History of Kashmiri Muslim Community
The earliest history of the Kashmiri Muslim community can be traced back to the 13th and 14th centuries. About 2000 years ago or more, Kashmir was a great centre of Buddhism and some famous Buddhist councils were held there. From then onwards it continued to be one of the principal centres of Sanskrit learning. Arab and Persian influences first affected Kashmir nearly 1000 years ago and later, Persian became the official language. The influence and teachings of Islam had penetrated the valley long before a Muslim king ascended the throne in the 14th century. The advent of Islam during the 13th and the 14th centuries surely but slowly changed the social structure of the Kashmiris, though they maintained their traditions of love and tolerance.
Society of Kashmiri Muslim Community
With the coming of Islam, the social set up of the Kashmiris underwent a sea of change. The inter-marriage among the low caste is still a taboo. There is, however, a sort of caste system prevalent, in as much as the members of one profession prefer to marry their sons and daughters among the followers of a similar profession.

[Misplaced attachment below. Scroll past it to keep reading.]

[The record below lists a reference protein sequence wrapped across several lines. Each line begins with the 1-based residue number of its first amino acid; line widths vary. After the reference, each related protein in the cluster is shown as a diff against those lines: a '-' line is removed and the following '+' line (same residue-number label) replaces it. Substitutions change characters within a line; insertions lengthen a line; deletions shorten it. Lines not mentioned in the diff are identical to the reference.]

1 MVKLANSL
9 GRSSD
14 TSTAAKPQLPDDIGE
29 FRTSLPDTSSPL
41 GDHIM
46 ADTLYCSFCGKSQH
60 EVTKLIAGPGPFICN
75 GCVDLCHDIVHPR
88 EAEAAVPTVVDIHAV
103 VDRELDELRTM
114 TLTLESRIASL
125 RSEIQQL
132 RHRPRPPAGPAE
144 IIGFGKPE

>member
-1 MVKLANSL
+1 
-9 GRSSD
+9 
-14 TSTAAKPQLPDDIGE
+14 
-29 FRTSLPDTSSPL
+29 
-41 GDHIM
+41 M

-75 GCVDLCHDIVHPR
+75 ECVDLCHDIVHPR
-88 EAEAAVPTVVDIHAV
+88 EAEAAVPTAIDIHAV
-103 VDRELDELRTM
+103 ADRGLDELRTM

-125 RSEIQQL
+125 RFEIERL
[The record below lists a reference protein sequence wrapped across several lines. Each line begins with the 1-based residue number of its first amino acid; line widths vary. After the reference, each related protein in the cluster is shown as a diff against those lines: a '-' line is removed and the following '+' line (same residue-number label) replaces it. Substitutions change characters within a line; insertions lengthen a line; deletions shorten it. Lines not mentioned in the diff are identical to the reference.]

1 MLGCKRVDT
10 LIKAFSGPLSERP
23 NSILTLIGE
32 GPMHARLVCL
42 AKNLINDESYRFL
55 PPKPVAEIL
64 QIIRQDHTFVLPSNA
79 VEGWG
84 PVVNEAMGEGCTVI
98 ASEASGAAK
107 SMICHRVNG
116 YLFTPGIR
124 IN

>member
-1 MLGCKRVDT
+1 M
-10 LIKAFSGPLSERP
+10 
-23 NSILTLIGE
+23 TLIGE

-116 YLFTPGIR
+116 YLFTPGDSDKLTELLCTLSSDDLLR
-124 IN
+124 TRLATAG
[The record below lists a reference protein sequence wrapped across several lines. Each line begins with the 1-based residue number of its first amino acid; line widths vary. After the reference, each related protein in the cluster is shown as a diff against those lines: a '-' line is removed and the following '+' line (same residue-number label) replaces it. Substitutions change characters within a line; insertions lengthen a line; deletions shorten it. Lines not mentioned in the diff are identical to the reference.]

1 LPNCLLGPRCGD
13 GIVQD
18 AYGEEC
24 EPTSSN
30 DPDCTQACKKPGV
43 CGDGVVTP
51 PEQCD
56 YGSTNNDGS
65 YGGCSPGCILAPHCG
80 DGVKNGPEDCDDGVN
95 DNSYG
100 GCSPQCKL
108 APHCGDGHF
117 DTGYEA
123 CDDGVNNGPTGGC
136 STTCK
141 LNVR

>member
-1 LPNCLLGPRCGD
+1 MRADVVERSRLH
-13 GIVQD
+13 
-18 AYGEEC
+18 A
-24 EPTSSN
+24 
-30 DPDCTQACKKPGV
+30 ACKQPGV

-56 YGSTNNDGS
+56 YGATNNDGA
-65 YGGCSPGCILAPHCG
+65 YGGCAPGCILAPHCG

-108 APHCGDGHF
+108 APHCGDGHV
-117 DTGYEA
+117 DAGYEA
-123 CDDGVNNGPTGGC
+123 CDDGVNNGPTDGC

The dress of the Kashmiri Muslims comprises of a long loose smock worn over salwar, by both men and women. Women wear a skull-cap surrounded by a fillet of red and a shawl or white chuddar thrown over the head and shoulders. Men wear turbans as a sign of status and affluence.
Krams of Kashmiri Muslim Community
The old krams or nicknames of Pandit, Bhat, Dar, etc. are, however, still retained and new ones also added by reason of the special calling of the head of the family or any of his ancestors or because of such peculiar circumstances which may have occurred to him.
The Sheikhs, Sayyids and Pirzadas are still considered to be krams of respectability among the Muslims. Mullahs or priests, though not numerous, are a class by themselves and every village has got a family or two to minister to the religious needs of the people and to officiate at the birth, marriage or death ceremonies. Recently they have taken to agriculture as well, but otherwise they live by the free gifts of grains bestowed on them by the villagers at harvest time.
Sects within Kashmiri Muslim Community
The Muslim population of Kashmir is divided into the Sunni sect and the Shia sect, the former being in an overriding majority. In certain Tehsils and villages there is, however, a concentration of Shias. They have monopolised the papier mache trade and during the hey-day of the shawl industry they were the proprietors of shawl factories. Since there was an unbalanced economy between the shawl weavers who were generally Sunnis and the capitalists, numerous Shia-Sunni riots took place then, the interested parties lending a religious tinge to these.